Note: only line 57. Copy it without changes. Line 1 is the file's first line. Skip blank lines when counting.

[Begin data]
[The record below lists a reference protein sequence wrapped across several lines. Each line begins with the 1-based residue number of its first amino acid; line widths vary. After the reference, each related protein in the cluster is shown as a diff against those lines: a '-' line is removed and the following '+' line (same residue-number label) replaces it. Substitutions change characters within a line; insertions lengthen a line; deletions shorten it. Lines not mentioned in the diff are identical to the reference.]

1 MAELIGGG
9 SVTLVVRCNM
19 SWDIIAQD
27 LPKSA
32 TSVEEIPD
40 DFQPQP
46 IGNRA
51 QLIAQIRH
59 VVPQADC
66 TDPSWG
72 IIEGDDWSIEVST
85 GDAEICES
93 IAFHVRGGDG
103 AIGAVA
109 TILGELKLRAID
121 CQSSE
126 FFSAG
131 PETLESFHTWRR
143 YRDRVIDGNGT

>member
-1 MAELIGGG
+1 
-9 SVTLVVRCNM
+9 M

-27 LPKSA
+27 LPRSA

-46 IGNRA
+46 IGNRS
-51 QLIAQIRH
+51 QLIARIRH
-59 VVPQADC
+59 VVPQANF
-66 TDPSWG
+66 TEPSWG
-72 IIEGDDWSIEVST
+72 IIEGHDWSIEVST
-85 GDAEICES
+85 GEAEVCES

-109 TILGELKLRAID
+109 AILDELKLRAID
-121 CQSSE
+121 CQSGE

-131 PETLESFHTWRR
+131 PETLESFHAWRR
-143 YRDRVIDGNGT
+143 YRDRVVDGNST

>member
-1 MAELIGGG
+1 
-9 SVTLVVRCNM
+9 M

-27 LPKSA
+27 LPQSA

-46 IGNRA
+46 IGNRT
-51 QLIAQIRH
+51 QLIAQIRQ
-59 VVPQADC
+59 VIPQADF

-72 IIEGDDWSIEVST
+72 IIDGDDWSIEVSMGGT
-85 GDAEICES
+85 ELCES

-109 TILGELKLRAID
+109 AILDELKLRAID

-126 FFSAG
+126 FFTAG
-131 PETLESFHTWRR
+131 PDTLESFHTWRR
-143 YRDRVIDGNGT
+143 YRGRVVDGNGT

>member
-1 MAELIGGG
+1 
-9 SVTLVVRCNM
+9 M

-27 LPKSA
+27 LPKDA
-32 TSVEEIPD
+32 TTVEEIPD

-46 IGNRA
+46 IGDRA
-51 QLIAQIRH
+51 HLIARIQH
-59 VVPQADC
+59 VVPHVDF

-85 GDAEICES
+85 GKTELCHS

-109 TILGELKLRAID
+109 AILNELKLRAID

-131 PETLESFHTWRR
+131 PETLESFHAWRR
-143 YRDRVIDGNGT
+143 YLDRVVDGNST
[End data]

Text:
-51 QLIAQIRH